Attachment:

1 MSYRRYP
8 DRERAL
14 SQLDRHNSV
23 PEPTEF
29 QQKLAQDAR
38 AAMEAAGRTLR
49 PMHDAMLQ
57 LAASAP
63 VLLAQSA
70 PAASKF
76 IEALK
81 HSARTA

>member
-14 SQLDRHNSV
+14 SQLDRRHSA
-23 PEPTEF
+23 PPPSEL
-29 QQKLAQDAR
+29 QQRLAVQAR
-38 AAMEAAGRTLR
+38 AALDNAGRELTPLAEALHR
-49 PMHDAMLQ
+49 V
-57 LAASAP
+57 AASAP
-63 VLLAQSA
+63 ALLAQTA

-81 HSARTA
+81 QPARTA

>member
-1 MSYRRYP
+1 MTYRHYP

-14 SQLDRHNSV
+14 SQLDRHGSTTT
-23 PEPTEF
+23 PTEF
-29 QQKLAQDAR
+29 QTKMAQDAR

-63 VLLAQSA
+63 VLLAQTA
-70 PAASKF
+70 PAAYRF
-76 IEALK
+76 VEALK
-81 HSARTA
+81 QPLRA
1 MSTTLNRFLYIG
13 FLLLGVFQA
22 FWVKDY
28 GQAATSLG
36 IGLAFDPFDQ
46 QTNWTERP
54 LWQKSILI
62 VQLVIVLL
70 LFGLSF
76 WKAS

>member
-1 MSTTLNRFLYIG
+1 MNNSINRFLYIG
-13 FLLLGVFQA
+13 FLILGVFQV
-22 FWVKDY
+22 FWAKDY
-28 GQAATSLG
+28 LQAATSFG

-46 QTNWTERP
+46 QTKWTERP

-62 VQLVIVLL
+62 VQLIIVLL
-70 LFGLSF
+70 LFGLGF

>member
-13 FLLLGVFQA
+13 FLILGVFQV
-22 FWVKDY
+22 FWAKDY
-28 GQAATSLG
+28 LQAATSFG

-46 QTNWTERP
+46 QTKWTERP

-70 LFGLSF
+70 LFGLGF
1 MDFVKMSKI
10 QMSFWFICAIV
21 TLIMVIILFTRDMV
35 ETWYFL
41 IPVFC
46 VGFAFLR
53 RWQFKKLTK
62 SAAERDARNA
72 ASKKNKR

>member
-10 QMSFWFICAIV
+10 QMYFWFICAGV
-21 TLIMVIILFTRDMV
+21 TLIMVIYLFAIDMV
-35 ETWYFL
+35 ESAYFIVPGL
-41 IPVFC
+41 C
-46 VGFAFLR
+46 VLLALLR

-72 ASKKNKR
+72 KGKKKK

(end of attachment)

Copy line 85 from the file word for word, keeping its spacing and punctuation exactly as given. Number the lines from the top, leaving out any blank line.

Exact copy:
21 TLIMVIILFTRDMV